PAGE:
Such body deformities lead to social stigma, as well as financial hardship from loss of income and increased medical expenses. The socioeconomic burdens of isolation and poverty are immense.
Treatment and prevention
The recommended regimen for treatment through mass drug administration (MDA) is a single dose of two medicines given together - albendazole (400 mg) plus either ivermectin (150-200 mcg/kg) in areas where onchocerciasis (river blindness) is also endemic or diethylcarbamazine citrate (DEC) (6 mg/kg) in areas where onchocerciasis is not endemic. These medicines clear microfilariae from the bloodstream.
Mosquito control is another measure that can be used to suppress transmission. Measures such as insecticide-treated nets or indoor residual spraying may help protect populations in endemic regions from infection.
Patients with chronic disabilities like elephantiasis, lymphoedema, or hydrocele are advised to maintain rigorous hygiene and take necessary precautions to prevent secondary infection and aggravation of the disease condition.
World Health Assembly Resolution 50.29 encourages Member States to eliminate lymphatic filariasis as a public-health problem.
In response, WHO launched its Global Programme to Eliminate Lymphatic Filariasis (GPELF) in 2000. The goal of the GPELF is to eliminate lymphatic filariasis as a public-health problem by 2020.
The strategy is based on two key components:
- interrupting transmission through annual large-scale treatment programmes, known as mass drug administration, implemented to cover the entire at-risk population;
- alleviating the suffering caused by lymphatic filariasis through morbidity management and disability prevention.
Mass drug administration (MDA)
To achieve interruption of transmission first the disease is mapped to know where to administer MDA then community-wide annual MDA of single doses of albendazole plus either diethylcarbamazine or ivermectin is implemented in endemic regions, treating the entire at-risk population.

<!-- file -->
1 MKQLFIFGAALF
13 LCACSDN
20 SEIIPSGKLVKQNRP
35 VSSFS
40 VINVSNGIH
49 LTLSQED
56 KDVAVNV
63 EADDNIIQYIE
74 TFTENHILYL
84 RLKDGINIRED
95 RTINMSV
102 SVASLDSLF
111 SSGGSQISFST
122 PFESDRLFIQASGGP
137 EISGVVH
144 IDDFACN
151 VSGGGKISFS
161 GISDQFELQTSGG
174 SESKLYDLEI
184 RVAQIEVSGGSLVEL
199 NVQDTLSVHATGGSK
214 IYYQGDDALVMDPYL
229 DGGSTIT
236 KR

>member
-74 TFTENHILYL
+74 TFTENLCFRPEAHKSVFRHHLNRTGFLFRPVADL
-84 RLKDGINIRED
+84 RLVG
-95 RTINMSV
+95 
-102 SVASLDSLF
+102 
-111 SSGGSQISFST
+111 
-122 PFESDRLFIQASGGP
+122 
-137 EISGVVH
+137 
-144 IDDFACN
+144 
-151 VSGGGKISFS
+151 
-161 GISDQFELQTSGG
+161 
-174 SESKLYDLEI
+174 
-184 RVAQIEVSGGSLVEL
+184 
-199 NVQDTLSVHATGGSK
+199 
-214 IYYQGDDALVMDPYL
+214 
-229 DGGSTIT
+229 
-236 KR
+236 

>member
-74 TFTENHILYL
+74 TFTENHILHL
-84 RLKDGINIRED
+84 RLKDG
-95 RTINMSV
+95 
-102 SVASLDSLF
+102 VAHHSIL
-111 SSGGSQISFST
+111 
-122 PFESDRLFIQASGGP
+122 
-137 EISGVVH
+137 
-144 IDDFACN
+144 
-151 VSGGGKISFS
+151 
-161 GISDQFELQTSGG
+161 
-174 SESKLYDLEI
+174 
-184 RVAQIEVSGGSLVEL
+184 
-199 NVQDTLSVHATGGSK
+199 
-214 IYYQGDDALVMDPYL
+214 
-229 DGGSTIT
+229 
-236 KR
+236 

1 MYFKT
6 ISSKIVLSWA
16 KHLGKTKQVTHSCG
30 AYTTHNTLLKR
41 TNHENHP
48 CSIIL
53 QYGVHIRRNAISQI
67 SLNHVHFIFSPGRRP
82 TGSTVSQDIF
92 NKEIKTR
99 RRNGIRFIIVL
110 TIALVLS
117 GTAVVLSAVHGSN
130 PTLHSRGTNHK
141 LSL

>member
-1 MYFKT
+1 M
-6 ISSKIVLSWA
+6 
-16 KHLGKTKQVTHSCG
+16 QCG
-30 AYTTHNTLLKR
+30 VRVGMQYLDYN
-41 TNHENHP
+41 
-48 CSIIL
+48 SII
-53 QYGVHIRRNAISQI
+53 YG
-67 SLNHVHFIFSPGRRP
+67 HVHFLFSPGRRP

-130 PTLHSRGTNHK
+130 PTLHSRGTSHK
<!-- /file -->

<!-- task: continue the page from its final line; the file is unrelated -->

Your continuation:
MDA should be continued for 4-6 years to fully interrupt transmission of infection. By 2011, 59 endemic countries had completed mapping, and 53 countries had started implementing MDA. Of the 53 countries that had implemented MDA, 12 countries have moved to the post-MDA surveillance phase.
From 2000 to 2011, more than 3.9 billion treatments were delivered to a targeted population of about 950 million individuals in 53 countries, considerably reducing transmission in many places. Recent research data show that the transmission of lymphatic filariasis in at-risk populations has dropped by 43% since the beginning of the GPELF. The overall economic benefit of the programme during 2000-2007 is conservatively estimated at US$ 24 billion.
Morbidity management and disability prevention are vital for public health improvement and should be fully integrated into the health system. The GPELF aims to provide access to a minimum package of care for every person with acute dermatolymphangioadenitis (ADLA)/acute attacks, lymphoedema/elephantiasis or hydrocele in all areas where lymphatic filariasis is endemic, thus alleviating suffering and promoting improvement in their quality of life.
Clinical severity of lymphoedema and acute inflammatory episodes can be improved using simple measures of hygiene, skin care, exercise, and elevation of affected limbs. Hydrocele (fluid accumulation) can be cured with surgery.